The saga of Nicaragua-Taiwan relations — and their eventual end in December 2021 — dates back to the Cold War heyday of Taipei’s anti-Communist obsession.
Taiwanese President Tsai Ing-wen (right) and Nicaraguan President Daniel Ortega engage in bilateral talks, January 10, 2017.
Credit: President’s Office, ROC (Taiwan)
We landed in Managua, Nicaragua shortly before 7:50 p.m. on July 18, 2014. Tickets had originally been booked for a cheaper flight the next day, but Pablo Morales had none.
“It’s liberation day,” he said. “You must be here. It will be special. »
He greeted me with a clasp worthy of his sea urchin physique and insisted on carrying my luggage—a lone battered backpack—to the car. Whispering from the Pacific, the evening breeze had taken the heat down a notch, from oppressive to somewhere just above sweltering.
The previous afternoon, while touring Panama City‘s Old Chinatown with a local historian, I had mentioned my intention to attend the celebrations in Managua. My guide raised a surprised eyebrow. “Be careful with these Sandinistas,” he said. “They will try to convert you for sure.”
Perhaps Morales discerned a ripple of that warning in my furrowed brow as he navigated downtown traffic en route to his suburban home. “First thing to know,” he said. “I’m a Sandinista, but I won’t try to make you one.”
Pablo Morales (a pseudonym) kept his word, but his word was not the problem.
Propaganda is everywhere in Nicaragua; the cult of President Daniel Ortega and his Sandinista National Liberation Front (FSLN) is omnipresent. Spray-painted images of El Comandante, fist clenched as he shouts a bugle call to the masses; constant updates from the president’s office broadcast as banners at the bottom of the screen during daytime lifestyle programs on state television; the utopian twist of almost every action or event in which the government plays a role; and Stalinist accusations of sabotage carried out by nebulous malefactors when things aren’t quite right.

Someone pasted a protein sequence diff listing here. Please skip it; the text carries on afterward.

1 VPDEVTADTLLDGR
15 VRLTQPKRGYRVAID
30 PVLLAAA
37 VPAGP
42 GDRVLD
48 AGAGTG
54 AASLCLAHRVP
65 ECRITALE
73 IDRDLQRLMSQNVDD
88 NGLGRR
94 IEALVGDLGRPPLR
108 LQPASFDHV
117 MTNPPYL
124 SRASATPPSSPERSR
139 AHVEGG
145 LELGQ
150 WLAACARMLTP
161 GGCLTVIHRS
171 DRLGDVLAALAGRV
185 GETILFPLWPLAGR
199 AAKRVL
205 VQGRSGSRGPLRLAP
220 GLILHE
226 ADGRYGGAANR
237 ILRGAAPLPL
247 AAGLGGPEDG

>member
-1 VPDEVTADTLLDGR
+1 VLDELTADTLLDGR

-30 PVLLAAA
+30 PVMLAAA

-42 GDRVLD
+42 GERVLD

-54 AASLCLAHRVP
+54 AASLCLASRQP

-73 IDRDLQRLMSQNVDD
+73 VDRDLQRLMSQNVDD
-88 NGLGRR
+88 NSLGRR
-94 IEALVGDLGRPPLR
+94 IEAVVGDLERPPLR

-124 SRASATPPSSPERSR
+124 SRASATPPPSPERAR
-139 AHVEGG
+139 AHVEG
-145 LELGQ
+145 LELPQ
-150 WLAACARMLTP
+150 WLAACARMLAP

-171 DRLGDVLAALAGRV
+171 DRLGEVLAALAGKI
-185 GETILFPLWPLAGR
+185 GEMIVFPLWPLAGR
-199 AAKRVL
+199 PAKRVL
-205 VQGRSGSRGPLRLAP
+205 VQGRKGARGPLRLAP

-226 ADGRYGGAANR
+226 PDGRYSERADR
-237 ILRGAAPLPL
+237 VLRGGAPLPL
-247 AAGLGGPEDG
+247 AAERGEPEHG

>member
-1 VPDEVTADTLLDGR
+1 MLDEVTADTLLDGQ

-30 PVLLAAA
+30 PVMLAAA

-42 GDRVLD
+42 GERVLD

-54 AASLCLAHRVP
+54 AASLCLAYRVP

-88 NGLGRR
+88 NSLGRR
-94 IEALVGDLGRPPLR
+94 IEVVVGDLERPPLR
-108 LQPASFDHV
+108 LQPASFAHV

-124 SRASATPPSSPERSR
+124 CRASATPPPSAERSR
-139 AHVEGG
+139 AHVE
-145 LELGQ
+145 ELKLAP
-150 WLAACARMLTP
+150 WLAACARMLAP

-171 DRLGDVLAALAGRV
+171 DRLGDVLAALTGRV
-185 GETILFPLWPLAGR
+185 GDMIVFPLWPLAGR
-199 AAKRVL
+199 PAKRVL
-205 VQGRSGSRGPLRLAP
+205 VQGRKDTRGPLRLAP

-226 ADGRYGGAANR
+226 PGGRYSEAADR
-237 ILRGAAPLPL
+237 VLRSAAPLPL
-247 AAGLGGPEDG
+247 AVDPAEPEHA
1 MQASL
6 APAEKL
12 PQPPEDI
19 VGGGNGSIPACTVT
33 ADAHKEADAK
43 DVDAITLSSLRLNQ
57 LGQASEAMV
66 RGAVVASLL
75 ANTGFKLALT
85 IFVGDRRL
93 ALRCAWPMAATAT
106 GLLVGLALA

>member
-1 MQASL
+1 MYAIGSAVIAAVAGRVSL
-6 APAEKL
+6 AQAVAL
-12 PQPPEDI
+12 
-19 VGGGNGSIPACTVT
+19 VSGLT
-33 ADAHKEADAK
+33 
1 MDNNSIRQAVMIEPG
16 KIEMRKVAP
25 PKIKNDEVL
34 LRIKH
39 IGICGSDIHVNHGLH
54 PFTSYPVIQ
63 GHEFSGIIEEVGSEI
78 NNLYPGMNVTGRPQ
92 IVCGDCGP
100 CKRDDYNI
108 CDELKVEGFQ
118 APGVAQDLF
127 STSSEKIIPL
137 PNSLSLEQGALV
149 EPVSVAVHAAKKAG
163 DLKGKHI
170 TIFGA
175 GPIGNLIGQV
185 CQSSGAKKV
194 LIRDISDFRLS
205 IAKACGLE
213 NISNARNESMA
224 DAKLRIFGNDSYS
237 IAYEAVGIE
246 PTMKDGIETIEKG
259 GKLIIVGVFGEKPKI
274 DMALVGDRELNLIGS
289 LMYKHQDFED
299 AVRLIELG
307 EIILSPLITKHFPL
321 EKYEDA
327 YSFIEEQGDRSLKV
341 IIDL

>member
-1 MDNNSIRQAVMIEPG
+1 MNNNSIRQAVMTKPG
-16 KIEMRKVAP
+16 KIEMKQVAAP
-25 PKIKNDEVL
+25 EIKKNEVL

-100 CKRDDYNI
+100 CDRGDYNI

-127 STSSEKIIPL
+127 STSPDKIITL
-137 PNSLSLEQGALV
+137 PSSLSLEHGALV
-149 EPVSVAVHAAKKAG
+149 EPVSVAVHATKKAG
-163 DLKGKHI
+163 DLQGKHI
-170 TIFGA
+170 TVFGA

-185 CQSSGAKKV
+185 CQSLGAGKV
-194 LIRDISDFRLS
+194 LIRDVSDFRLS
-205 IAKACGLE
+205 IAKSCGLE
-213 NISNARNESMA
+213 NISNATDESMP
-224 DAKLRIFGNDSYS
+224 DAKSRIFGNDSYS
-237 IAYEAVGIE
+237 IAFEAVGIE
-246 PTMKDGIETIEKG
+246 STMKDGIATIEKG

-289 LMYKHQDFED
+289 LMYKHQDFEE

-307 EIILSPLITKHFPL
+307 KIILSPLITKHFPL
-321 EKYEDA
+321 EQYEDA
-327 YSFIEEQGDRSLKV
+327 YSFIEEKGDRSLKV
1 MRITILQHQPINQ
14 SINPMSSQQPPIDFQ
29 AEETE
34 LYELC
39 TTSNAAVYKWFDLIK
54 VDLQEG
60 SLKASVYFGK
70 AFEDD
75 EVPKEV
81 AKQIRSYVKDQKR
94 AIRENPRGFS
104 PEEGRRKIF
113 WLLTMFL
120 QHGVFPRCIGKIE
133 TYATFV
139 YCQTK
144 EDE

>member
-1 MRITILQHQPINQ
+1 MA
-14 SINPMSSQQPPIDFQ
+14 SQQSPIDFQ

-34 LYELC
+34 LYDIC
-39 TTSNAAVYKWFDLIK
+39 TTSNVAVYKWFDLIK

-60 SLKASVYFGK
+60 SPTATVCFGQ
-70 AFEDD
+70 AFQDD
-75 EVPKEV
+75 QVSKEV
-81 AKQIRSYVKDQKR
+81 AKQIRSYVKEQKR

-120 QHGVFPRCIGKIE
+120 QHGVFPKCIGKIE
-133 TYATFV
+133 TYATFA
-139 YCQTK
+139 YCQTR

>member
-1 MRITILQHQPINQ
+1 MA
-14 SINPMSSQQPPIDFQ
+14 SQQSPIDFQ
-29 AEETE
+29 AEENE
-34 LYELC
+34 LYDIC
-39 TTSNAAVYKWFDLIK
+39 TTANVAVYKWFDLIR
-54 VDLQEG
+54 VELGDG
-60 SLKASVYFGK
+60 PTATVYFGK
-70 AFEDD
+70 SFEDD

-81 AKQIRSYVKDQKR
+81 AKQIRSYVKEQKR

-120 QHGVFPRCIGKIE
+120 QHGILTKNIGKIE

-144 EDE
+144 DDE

The 2014 Liberation Day celebrations are a perfect example. I had been led to believe that it was Nicaraguan Independence Day, which it is not, and that it was an event joyfully celebrated by all Nicaraguans, which is not the case. The markedly disappointing attendance at Plaza de la Revolución, formerly Plaza de la República – further demonstrating how the FSLN tied the country’s identity to the party – was explained by the revelation that a Sandinista youth wing bus had been attacked by “right-wing terrorists.
Several Sandinistas insisted this happened regularly, and indeed two more attacks on party supporters were reported in the following days. I caught one of them having breakfast at the Morales family house. Coincidentally – given that I had come to Nicaragua to survey the country’s relations with Taiwan – the banner announcing the news ran down the screen during a segment about a Taiwanese woman who ran a KTV in Managua.
Elsewhere, other Nicaraguans have scorned these claims. “Anytime things don’t go their way, it’s a right-wing plot,” said a contact linked to opposition groups.
Still, if Ortega and his followers saw enemies everywhere, it wasn’t completely without reason. The causes of this paranoia are central to my decision to take this trip in 2014. I was not investigating current conspiracy allegations, but a charade that dates back decades. Eventually, I found the two coincided in the most unlikely way.